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Eakins In Light And Shadow
The man who may be America’s greatest artist liked to fend off the curious with the statement “My life is all in my works. ” He was right, but the works and the life take on new poignance with the release and exhibition of a once-private collection of his letters, photographs, and sketchbooks.
September 1991 | Volume 42, Issue 5
Eakins received excellent grades in drawing, and the year after graduating he competed unsuccessfully for the position of professor of drawing, writing, and bookkeeping. That same year, 1862, he registered at the Pennsylvania Academy of Fine Arts, where he drew from casts of antique sculpture and attended lectures on anatomy. A few months later he was permitted to draw from the live model but, following common academic practice, he still did no painting. At the same time, he attended anatomy courses at Jefferson Medical College, and he appears to have considered making a career in medicine.
In 1866 Eakins decided to study art in Paris. His father fully backed him in this decision, assuring him that he would provide support not only for schooling but, if need be, for the rest of his life. In Paris Eakins worked in the studio of Jean-Léon Gér’ôme at the Ecole des Beaux-Arts, where he drew extensively from the nude model. One of the most successful academic painters of the day, Gér’ôme was known for his meticulously detailed rendering of historical and exotic subjects and his incisively dramatic compositions. He was also a sworn enemy of realist and modernist painting, so much so that in 1893 he fought against the French government’s accepting the gift of impressionist paintings from the bequest of Gustave Caillebotte.
Possibly because of his teacher’s bias, Eakins appears to have had no interest in the French realists or impressionists, even though they were his contemporaries. And although in just a few years Eakins’s paintings would have more in common with realists such as Courbet than with Gér’ôme he stayed loyal to the memory of his academic master for the rest of his life. Eakins’s notion of realism was tied to an almost photographic mode of visual perception that was very like Gérôme’s. The blatantly subjective technique of the impressionists remained forever outside his purview.
Yet within the somewhat narrow limits he set for himself, he sought to be independent, socially as well as artistically. Even though he knew that he could depend upon an income, he was anxious to support himself. After he felt comfortable with his progress, he wrote his father from Paris: “I will never have to give up painting, for even now I could paint heads good enough to make a living anywhere in America. I hope not to be a drag upon you a great while longer.”
In addition to his studies with Gér’ôme, Eakins sometimes worked in the studio of the portrait sculptor Augustin Dumont and the painter Léon Bonnat. He also greatly admired the work of Thomas Couture, who had been Manet’s teacher (although Eakins seems not to have noticed Manet’s work at the time). In particular he was intrigued by Couture’s freely brushed technique, which was quite the opposite of the tight, almost invisible brushwork favored by Gér’ôme. Eakins felt that the evidence of painterly process in Couture’s pictures seemed true to the essential nature of the medium, and Couture’s influence is evident in some of his earliest independent paintings.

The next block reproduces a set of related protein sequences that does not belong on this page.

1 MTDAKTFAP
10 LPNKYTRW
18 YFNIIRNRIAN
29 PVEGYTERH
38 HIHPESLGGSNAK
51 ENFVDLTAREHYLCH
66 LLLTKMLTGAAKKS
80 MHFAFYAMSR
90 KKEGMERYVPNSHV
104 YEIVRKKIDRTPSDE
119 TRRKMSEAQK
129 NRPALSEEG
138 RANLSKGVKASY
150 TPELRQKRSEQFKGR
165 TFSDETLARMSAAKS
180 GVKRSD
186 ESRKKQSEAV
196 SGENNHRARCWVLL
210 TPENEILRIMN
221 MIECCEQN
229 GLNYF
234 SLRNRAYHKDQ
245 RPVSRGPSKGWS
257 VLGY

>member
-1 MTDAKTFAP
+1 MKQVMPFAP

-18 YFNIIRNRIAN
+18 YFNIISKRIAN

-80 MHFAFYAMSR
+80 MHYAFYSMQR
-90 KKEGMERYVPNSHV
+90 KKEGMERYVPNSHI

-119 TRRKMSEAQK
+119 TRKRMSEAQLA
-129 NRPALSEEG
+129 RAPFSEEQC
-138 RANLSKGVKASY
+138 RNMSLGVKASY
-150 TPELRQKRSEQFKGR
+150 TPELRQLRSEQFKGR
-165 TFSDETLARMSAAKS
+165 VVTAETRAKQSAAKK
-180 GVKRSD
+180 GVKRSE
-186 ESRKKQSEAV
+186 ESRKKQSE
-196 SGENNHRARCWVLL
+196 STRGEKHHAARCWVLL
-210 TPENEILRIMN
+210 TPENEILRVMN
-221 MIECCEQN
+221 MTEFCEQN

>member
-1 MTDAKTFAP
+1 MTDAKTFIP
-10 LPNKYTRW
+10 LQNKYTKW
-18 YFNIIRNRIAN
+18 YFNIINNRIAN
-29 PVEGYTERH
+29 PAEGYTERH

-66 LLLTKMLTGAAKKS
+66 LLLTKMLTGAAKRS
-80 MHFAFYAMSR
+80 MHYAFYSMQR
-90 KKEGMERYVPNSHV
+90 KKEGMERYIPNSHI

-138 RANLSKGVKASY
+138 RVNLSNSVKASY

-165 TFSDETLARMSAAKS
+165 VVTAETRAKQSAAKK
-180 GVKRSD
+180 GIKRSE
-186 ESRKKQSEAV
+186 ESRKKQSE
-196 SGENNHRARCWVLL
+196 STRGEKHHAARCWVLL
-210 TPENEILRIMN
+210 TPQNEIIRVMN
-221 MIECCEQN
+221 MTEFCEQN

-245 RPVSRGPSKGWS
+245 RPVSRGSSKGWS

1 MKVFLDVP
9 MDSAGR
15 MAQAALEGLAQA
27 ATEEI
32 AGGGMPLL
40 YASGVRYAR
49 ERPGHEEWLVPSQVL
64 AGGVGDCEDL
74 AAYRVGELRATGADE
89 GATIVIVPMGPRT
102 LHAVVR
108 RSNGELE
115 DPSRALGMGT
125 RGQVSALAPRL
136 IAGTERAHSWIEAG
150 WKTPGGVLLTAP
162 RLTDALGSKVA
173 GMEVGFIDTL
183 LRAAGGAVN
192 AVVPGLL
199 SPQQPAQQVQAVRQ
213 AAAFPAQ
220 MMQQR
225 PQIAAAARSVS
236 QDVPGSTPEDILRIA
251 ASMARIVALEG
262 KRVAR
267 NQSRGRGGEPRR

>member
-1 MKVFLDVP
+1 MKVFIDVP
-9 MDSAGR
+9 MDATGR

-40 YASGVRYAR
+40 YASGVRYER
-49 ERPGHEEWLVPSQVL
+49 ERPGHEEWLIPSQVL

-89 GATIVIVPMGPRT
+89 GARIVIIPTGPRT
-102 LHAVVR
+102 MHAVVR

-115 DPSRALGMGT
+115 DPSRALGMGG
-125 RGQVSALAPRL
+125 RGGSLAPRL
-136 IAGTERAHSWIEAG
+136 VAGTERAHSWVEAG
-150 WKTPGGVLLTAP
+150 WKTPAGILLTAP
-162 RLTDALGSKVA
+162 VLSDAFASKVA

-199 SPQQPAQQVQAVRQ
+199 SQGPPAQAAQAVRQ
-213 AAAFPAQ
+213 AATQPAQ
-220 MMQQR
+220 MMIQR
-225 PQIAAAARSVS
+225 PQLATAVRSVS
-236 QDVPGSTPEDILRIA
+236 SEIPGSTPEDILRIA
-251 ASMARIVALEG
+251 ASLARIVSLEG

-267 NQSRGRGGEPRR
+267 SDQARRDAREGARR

This interest in a more painterly technique deepened when Eakins went to Spain toward the end of his European sojourn. There he saw the works of Velázquez and Ribera, which he said embodied what he “always thought ought to have been done” in painting—“so strong so reasonable so free from every affectation.” Velázquez in particular seemed to have achieved a unity of subject and technique that would become one of Eakins’s own main goals.
He returned to Philadelphia in the early summer of 1870 and only a few months later painted his first masterpiece, The Champion Single Sculls , better known as Max Schmitt in a Single Scull . Schmitt was a friend who had won the first Schuylkill Navy Single Scull Championship, and Eakins had followed his amateur racing career all the time he was in Paris. In October 1870 he was able to witness at first hand Schmitt’s finest triumph, when he recaptured the championship in an unprecedented four-boat race. Eakins commemorated the victory with a portrait of Schmitt seated in his winning scull, Josie .
Eakins is not a painter, he is a force,” Walt Whitman said.
In the background of the painting there are other rowers, and among them Eakins looks out toward the viewer. Single scull racing was highly esteemed at the time for combining physical strength with mental discipline and for cultivating a highly refined technique—attributes similar to those necessary for artistic success. The single scull racer was, after all, completely on his own: He provided both his own power and his own steering, and like an artist, he was entirely responsible for the success or failure of his undertaking.
In 1875, when Eakins had been working on his own for only five years, he received the commission for his largest and most ambitious painting to date, a portrait of Dr. Samuel D. Gross, one of America’s leading surgeons and a teacher at the Jefferson Medical College, where Eakins was again studying anatomy.